My blog, focussed on improving my photography and documenting my travels.

Should I get another lens?


Should I get another lens? │ NEX-C3 & SEL30MF35 │ 30mm, ISO 1600, f/3.5, -1.3EV, Lightroom 4.2 Still debating the Sigma 30mm f/2.8. It's not super-fast, so no razor-thin depth of field. It's cheap (good for price) but also cheap (bad for build). It's just ¥16k (£125), which is an absolute steal for a brand new lens... and one with quite a reputation. It's got something of a cult following due to its impressive sharpness relative to the price of the lens. The kit lens is just fine (in my opinion). Zooms have a place in photography, and that place is convenience photography. I can go out all day with a zoom and never have to change lens. Wide angle to telephoto; it's all covered. However, there are obvious compromises when it comes to optical quality. Due to the increased number of parts and other artefacts (such as barrel distortion as a function of focal length); fixed length lenses (primes) tend to offer a better optical quality as they're optimised for only one focal length.

The Sony E mount Zeiss 24mm F1.8 lens is a thing of beauty. Optical quality is excellent. However, it's extremely expensive (¥92k; ~£700GBP). That's all well and good, but I won't be purchasing it on a whim. Its purchase will be a much more informed decision. Not so with the aforementioned Sigma. It's a bargain. I have almost enough loyalty points at the local camera shop to purchase this lens for the price of an evening meal... and the sharpness is extremely good.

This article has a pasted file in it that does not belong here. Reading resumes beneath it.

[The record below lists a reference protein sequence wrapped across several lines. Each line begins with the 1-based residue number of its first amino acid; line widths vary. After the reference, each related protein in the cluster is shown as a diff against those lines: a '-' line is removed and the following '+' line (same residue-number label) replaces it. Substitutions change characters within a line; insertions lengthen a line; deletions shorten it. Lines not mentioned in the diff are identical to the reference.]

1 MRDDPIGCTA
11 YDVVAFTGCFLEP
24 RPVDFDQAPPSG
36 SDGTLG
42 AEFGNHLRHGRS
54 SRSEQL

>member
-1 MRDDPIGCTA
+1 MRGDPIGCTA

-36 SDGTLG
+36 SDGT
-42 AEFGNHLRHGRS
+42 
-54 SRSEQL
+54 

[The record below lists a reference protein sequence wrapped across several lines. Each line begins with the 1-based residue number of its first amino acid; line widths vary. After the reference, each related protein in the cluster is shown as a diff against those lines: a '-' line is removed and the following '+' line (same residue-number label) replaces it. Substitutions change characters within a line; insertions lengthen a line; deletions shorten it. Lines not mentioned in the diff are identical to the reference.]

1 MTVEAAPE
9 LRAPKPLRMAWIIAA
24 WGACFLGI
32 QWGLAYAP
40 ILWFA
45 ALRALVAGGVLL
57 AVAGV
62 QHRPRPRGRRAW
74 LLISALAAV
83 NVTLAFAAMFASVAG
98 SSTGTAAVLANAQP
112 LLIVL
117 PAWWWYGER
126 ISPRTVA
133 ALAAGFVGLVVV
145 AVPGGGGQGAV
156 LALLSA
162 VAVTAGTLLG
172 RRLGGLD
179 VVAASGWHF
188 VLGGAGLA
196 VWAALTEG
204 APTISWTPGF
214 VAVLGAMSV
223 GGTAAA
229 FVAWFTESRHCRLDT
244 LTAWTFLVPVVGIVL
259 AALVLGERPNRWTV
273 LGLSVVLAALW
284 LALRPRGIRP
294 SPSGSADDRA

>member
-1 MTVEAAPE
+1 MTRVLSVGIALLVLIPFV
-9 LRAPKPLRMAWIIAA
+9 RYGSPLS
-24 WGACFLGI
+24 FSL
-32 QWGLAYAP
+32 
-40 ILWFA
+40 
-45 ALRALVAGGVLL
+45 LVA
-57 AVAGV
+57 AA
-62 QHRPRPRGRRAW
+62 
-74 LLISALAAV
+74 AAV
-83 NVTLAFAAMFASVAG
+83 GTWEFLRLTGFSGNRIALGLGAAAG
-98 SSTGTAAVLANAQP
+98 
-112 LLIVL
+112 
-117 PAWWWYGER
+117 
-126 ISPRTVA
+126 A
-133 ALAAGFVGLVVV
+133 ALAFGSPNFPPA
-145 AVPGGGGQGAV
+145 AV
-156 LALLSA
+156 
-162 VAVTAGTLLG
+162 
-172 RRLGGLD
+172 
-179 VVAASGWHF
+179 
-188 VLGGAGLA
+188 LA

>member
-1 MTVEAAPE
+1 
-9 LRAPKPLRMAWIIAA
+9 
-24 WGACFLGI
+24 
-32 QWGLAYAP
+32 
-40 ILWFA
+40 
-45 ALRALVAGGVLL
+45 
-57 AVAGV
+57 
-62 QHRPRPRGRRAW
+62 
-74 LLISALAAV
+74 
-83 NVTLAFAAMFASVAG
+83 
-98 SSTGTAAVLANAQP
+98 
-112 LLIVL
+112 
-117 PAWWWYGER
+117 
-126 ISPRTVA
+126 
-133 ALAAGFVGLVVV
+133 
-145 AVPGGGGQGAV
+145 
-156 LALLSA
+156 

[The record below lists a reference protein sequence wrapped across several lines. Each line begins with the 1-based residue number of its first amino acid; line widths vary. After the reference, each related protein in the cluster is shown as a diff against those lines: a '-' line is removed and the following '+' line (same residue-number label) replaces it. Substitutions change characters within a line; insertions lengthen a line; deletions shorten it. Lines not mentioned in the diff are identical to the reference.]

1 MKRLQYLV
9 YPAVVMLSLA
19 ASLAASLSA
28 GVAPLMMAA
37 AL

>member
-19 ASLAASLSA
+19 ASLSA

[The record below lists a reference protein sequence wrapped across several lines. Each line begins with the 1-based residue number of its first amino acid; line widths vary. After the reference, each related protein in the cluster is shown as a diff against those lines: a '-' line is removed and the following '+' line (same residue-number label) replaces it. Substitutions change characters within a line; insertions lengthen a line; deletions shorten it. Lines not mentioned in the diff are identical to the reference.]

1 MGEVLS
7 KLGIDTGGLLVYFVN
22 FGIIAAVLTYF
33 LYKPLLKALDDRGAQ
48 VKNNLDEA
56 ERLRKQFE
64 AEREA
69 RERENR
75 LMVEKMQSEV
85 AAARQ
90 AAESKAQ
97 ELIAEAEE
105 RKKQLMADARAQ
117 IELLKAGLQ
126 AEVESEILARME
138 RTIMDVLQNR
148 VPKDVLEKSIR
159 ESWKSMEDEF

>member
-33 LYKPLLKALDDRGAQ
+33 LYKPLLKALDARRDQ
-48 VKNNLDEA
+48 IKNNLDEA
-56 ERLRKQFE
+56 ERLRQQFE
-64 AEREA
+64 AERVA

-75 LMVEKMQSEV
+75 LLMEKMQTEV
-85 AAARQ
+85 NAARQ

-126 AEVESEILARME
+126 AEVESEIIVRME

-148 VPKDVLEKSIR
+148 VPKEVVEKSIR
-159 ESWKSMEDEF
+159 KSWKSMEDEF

I have a couple of manual focus lenses, which I love dearly. The first is my Voigtländer Nokton Classic 35mm F1.4 (shown in the picture attached to my NEX-7). I love this little lens. It's fully manual, beautifully made and exquisitely designed. I also have a very good condition Canon FDn 50mm F1.4, which is also a fantastic manual lens and I recommend it entirely (especially as used prices are so low). However, though manual focussing on the NEX cameras is a joy... sometimes it's nice to have a break and let the camera have a stab at focussing. It's always possible to add a micro adjustment or two, manually, should the situation arise. However, I don't have a lens with a super strong resolving power between my 16mm kit lens (which constantly gets slated online, though I like it a lot) and the Voigtländer at 35mm. The Sigma 19mm is also sharp, but I feel might be just a tad too wide for general out and about shooting - I could always just crop the 16mm shots a tad. I have two zoom lenses which both start at 18mm, but they are zooms and are best optically mid-range.

Now I've gone from sounding convinced I'll get the sigma to wondering if I can just make do with the zooms and their image stabilisation (great for low-light handheld shots). But then, the sigma isn't much money at all. I hardly use the macro lens with which I took the above picture; it needs to be restrictively close to the subject in order for it to fill the frame (thus hard to take pictures of animals/insects/anything not a tree). Any, I forget what I was rambling about now. I'll probably get the Sigma as it's not so much money and seems to have some rather impressive detail available.

However good a lens or imaging sensor is, though - the most important role in photography will always remain behind the camera.